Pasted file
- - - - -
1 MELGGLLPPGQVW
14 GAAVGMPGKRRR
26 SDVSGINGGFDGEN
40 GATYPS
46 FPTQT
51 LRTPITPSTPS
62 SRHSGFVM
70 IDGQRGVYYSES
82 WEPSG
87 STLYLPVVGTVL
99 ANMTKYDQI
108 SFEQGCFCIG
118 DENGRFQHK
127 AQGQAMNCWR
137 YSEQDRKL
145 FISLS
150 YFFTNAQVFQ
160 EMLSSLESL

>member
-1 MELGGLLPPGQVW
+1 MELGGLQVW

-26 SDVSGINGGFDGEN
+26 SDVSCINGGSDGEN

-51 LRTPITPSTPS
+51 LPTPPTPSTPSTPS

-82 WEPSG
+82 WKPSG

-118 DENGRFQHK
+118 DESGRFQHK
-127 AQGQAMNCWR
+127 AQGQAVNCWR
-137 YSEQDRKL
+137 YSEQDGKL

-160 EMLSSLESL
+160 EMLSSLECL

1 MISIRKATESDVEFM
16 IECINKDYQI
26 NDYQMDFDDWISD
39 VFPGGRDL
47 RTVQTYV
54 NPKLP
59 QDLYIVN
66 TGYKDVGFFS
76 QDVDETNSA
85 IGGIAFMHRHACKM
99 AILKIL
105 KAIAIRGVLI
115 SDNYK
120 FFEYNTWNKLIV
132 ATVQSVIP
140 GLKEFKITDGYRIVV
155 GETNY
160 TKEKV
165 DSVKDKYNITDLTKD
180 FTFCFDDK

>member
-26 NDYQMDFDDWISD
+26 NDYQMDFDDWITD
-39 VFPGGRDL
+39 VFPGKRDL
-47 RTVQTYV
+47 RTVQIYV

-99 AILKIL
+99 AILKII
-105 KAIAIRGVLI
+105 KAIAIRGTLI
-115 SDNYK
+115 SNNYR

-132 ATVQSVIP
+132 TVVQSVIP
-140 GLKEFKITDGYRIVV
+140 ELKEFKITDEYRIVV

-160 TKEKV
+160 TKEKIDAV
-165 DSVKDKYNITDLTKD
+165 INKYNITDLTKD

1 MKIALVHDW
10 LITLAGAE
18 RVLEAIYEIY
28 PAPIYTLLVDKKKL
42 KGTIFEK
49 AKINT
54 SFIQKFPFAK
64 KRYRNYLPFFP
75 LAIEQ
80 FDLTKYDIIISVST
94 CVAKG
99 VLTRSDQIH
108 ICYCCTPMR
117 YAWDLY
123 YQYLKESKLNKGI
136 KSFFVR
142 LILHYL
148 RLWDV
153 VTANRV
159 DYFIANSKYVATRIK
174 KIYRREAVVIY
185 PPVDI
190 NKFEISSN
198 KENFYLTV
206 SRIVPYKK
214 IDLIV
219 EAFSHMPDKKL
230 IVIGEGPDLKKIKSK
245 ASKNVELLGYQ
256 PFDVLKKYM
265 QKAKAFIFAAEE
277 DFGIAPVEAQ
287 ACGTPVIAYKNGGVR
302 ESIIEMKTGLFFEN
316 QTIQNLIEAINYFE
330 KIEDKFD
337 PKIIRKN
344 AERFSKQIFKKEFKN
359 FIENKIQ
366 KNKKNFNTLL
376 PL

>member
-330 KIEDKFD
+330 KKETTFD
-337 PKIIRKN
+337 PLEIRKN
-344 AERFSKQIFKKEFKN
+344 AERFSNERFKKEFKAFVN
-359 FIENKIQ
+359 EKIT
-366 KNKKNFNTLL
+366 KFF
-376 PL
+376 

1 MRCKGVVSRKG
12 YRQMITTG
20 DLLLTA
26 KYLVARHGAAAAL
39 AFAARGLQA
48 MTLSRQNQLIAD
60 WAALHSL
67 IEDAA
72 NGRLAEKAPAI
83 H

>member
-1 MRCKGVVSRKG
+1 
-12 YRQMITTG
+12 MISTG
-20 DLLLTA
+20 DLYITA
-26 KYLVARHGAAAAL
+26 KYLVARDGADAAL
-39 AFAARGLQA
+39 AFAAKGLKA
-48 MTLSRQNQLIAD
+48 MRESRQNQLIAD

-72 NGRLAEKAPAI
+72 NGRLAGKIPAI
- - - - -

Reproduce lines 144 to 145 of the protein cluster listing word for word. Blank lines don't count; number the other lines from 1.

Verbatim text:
-12 YRQMITTG
+12 MISTG